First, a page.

“When we were only 10 people, it was very easy to identify talent,” he says. “You probably did the interview, and you see them every day. But when you scale to 150 people, the amount of time as founders we get with each individual employee is, by its nature, reduced. By having things like performance management and reviews being done very systematically, it complements our culture incredibly well.”
Getting results from hiring
As well as helping startups, HR automation makes sense for companies that have to recruit thousands of people each year. Florida-based The Results Companies runs 30 contact centres in four countries employing nearly 30,000 people, interviewing some 50,000 every year and hiring about a quarter of them.
The ability to offer a job quickly makes it more likely it will be accepted, says chief experience officer Lori Brown. “It is key that when we find the right person, we submit the offer and get them going within our systems, because we don’t want to lose them,” she says.
The Results Companies hires staff to work for specific clients and they often have direct access to those clients’ systems, so it is important that it shuts access promptly when employees leave. So when the firm started using RPA software from US supplier Nice, it did so by automating processes involved in joining and leaving the company, which previously had been carried out manually by a team of about 12 staff.
The company has since extended its use of automation to other areas, such as automatically entering account numbers into multiple client systems and generating emails to clients’ internal teams to remind them to provide information for customers.
But it has also found another HR application – “adherence”, or timekeeping. Contact centre staff need to work precise hours, even in terms of when they take breaks, to ensure contracted levels of coverage. An automated process now automatically reports when an employee is “out of adherence”, something that Brown says has resulted in some improved performances on this measure.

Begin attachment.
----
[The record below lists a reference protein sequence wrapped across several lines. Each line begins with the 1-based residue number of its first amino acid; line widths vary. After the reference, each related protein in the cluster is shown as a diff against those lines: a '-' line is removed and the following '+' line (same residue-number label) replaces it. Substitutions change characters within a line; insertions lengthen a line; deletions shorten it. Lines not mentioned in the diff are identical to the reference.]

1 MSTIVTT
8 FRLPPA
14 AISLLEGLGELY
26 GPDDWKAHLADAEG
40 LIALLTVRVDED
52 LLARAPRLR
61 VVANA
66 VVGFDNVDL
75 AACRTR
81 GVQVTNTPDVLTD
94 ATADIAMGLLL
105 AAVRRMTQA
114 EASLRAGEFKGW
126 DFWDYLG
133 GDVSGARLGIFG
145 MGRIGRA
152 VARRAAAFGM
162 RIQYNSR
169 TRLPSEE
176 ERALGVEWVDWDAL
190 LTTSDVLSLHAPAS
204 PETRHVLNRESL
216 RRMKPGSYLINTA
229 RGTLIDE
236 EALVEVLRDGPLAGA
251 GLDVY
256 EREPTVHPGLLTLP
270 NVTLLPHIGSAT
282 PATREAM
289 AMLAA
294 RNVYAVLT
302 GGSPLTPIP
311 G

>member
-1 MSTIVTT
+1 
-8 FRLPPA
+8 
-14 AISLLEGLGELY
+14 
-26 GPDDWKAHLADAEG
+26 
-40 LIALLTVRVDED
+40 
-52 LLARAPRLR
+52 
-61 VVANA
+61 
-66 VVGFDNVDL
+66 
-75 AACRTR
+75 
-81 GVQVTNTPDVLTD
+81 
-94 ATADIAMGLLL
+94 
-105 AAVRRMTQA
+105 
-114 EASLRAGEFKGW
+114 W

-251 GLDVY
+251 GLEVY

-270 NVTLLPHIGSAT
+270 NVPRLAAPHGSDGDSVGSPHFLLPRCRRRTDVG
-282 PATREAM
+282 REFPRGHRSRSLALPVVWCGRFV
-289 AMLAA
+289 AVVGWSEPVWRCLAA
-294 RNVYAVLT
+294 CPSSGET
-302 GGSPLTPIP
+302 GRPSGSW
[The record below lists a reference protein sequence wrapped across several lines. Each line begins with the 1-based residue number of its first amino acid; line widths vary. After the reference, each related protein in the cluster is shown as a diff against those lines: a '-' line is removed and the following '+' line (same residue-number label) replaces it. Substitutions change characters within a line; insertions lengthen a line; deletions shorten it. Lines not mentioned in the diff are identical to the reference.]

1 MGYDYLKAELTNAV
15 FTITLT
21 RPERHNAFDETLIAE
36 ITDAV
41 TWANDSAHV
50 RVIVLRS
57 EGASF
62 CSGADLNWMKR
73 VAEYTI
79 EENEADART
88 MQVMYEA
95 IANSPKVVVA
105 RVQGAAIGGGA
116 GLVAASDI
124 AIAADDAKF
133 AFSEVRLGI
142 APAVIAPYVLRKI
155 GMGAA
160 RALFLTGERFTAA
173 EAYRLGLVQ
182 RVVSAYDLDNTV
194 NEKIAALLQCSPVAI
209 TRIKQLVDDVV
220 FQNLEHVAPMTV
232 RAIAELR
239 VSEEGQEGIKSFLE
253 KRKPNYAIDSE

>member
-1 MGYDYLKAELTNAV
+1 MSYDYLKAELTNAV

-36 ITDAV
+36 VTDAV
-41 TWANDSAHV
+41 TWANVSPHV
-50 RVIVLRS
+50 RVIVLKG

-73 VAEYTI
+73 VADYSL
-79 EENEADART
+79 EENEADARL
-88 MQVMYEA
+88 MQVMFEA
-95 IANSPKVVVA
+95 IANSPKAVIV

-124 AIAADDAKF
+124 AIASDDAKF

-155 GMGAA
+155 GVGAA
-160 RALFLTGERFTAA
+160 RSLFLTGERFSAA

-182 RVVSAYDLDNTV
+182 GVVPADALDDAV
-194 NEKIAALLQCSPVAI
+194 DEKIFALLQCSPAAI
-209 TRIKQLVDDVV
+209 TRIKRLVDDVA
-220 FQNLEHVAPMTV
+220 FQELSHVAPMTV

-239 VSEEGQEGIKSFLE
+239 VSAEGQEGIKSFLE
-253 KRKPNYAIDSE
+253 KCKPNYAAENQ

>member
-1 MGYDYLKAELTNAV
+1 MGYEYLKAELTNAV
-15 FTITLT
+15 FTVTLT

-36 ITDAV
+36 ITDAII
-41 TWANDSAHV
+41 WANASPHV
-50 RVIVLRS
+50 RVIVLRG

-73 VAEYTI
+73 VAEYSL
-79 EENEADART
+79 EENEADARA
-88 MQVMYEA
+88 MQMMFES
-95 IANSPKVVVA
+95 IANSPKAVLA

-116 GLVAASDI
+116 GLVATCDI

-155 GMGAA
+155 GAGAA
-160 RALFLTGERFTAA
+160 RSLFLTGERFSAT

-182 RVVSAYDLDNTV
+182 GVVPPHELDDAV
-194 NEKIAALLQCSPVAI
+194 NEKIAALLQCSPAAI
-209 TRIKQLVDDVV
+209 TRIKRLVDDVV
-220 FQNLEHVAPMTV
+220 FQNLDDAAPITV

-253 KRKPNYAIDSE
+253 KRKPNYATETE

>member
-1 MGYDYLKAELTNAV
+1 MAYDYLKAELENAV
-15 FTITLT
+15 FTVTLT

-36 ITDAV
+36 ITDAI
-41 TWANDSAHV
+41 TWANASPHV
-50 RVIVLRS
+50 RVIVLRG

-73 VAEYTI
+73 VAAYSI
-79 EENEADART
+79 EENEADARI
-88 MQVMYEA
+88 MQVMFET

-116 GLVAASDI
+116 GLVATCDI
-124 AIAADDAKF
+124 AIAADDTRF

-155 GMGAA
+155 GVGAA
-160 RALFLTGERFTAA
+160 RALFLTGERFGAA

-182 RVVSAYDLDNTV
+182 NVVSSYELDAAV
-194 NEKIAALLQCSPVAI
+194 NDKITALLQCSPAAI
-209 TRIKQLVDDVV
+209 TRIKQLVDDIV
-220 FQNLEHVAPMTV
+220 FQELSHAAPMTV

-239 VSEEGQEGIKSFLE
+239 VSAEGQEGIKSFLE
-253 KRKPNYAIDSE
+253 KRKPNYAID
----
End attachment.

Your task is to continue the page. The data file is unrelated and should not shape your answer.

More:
Brown says the best processes to automate are repetitive, non-complex ones that have consistent sources of input. “If you find a unique process where it’s only one person doing one single thing in one single place, it’s not necessarily a great candidate,” she says. “But where you find an organisation like HR, which has candidates around the world doing similar processes, having to take the same information and placing it in multiple targets and having to do it with accuracy – that’s definitely an obvious place where we can make a big difference.”
Services to people with autism
Organisations with a lot of specialist staff may also have good reasons to automate HR. Autism Plus, a charity that provides care and employment support services to people with autism in Yorkshire and Humberside, spends about £900,000 a year on agency workers in addition to employing 450 people. “Our focus as a care organisation has been on meeting demand and growing,” says chief executive Philip Bartey. “We’ve largely grown based on paper-based systems, along with office software such as Microsoft SharePoint.”
Having initially looked at improving management information, AutismPlus is in the process of a general overhaul of its back office using new IT, including the introduction of Salesforce’s customer relationship management software. On HR, it is working with Belfast-based Kainos to implement software from Californian provider Workday, with its choice based partly on its compatibility with Salesforce.